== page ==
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The FTC's Noncompete Ban: What it Means for Franchisors and Franchisees

The controversial decision affects employers across industries. Here’s how franchisors and franchisees alike can prepare for the potential changes while still protecting their brand.

By Erica InmanStaff Writer
Updated 1:13PM 04/24/24

The U.S. Federal Trade Commission just announced a new ban on noncompete agreements that’s raised concern and prompted discussion across sectors — the franchising industry no exception. 

Michael Gray, a complex-and-commercial-litigation partner at national law firm Lathrop GPM, is an expert in employment law who’s represented major names in the franchise industry such as ServiceMasterMerry Maids and FirstLight* Home CareGray spoke with 1851 Franchise to shed light on the implications this new noncompete ban could have the franchising world. 

Impact on Employment Agreements

The ban will likely have less of an impact on the franchisee-franchisor relationship, and more on that of the employer-employee as both of the former handle employment agreements within their organizations.

"The rule as they published it excludes noncompete agreements between franchisors and franchisees,” Gray said. “So, in that sense, there is no change in the franchise relationship."

The new rule forbids noncompete agreements for all but senior executives. Large franchisors are likely to have senior executive employees who remain eligible for noncompete agreements with the new rule. But most franchisees, who have mostly rank-and-file employees, will now have employees considered exempt.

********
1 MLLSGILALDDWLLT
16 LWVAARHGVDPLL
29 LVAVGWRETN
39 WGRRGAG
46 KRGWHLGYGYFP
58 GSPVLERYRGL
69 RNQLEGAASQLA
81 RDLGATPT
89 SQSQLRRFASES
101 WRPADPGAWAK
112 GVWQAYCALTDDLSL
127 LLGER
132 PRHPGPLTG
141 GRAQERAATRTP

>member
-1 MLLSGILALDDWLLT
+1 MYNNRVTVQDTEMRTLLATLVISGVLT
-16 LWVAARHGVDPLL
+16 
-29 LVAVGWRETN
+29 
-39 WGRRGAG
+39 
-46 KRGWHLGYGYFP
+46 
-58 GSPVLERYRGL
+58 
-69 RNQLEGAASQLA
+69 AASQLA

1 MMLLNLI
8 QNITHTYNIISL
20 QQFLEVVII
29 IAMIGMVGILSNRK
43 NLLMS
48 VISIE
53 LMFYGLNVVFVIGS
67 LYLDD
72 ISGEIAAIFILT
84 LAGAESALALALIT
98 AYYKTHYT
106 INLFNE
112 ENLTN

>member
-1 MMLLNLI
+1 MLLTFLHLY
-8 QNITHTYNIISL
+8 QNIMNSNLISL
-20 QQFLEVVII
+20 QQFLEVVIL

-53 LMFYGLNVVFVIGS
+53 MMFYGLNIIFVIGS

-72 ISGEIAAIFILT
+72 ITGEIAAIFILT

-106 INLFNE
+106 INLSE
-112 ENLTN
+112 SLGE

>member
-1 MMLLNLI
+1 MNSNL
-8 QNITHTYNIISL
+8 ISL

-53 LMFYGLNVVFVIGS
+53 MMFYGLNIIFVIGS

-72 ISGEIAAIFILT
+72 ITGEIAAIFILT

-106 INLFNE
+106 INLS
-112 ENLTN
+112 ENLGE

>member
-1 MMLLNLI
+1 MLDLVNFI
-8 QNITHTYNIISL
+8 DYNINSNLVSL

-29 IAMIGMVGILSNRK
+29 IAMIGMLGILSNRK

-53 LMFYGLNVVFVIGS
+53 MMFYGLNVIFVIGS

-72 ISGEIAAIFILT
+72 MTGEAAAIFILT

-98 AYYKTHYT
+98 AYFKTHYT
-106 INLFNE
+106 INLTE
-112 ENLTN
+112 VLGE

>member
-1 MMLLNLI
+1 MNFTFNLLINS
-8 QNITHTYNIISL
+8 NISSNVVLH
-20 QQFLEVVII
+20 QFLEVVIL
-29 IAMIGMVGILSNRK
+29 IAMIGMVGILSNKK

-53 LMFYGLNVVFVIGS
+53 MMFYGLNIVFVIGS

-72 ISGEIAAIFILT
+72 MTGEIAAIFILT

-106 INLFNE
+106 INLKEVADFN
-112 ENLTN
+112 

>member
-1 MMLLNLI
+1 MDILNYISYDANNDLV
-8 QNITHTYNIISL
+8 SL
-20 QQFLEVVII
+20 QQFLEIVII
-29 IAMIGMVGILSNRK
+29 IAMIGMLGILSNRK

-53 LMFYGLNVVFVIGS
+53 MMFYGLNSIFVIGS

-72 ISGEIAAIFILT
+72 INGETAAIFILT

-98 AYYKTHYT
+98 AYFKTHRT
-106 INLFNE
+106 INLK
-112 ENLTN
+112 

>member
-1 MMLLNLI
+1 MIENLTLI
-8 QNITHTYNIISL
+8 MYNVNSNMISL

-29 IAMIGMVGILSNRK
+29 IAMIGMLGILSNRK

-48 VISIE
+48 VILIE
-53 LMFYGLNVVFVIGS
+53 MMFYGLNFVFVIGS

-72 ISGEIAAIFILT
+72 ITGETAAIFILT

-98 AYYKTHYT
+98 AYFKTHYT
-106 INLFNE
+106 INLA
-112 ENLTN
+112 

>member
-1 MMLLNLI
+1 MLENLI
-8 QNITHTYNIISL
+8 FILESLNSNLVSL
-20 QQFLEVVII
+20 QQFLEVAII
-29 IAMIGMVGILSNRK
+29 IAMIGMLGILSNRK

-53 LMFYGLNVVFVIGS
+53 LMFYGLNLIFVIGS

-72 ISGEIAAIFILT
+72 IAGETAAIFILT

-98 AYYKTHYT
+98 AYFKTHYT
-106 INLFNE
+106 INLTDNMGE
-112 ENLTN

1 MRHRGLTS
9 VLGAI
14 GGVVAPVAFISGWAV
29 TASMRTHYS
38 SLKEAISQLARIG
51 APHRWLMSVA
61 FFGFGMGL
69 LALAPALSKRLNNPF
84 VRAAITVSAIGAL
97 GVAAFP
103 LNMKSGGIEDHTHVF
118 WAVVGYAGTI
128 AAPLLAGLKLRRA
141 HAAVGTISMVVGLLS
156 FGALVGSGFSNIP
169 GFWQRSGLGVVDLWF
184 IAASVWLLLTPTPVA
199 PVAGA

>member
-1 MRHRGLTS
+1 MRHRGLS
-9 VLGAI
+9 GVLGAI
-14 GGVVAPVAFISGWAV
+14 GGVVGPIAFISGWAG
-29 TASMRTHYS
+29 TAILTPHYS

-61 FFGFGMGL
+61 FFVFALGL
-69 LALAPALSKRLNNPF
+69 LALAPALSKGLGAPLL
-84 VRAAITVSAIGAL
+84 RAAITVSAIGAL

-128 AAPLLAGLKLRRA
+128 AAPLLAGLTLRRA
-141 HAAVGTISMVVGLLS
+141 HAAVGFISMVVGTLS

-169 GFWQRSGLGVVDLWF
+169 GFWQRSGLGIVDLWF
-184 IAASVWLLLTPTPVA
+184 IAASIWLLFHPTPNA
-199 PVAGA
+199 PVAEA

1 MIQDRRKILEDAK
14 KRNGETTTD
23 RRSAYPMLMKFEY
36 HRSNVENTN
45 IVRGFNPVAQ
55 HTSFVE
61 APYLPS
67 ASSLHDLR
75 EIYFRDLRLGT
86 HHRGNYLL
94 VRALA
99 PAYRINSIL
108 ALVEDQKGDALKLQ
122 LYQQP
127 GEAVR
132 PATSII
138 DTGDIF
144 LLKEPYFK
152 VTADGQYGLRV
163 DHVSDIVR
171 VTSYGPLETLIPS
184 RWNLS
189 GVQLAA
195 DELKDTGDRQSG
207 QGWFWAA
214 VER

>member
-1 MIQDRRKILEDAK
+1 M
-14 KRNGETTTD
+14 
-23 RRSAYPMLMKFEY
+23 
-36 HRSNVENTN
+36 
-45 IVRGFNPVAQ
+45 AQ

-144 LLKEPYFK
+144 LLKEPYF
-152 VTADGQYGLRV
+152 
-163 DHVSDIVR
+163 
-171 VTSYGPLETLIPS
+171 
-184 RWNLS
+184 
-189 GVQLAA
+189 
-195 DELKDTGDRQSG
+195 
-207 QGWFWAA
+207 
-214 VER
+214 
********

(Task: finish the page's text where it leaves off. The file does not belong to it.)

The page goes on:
Uncertain Future

Despite being publicly announced, the ban is not yet set in stone. In fact, it isn’t set to go into effect for 120 days. Gray acknowledged the impending legal challenges to the ban and suggested that its effective implementation in 120 days is uncertain. 

“This is going to be challenged in court,” Gray said. “There's been litigation planned in anticipation of the ruling for quite a while. I don't know when the first of those cases will be filed, but it will be filed, and it'll have to work its way through the courts to get a final decision as to whether the rule change will stand. It's unlikely to actually go into effect in 120 days.”

For this reason, Gray advised exercising caution in making immediate changes to employment contracts as a result of the potential ban. 

What Employers Should Do and How They Can Protect Themselves

Still, Gray recommends that franchisors and franchisees alike review their current employment contracts to identify noncompete clauses and assess their applicability to senior executive roles while remaining aware that the situation may yet change. 

One of the most important immediate actions franchisors and franchisees can take as employers is identifying other ways of safeguarding their business interests beyond noncompete clauses. Non-solicitation clauses and trade secret protection are viable alternatives.

“These options are probably something employers should explore, and then revise their documents and agreements accordingly, including employee handbooks, as well as employment contracts,” Gray said. “It certainly wouldn't be a bad idea to start that process relatively soon, and be ready for the potential if [the noncompete ban] does actually go into effect.”

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*This brand is a paid partner of 1851 Franchise. For more information on paid partnerships please click here.